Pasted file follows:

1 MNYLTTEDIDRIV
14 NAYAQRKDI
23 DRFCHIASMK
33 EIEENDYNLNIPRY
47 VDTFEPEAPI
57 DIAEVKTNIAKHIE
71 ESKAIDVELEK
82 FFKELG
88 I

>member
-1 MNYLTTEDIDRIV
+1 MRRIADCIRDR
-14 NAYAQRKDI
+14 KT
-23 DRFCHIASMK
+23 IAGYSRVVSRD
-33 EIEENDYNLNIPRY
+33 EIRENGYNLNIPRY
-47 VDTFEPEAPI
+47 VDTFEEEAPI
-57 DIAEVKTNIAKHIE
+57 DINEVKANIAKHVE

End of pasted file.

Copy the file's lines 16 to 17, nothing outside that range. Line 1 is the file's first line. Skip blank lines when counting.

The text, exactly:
+23 IAGYSRVVSRD
-33 EIEENDYNLNIPRY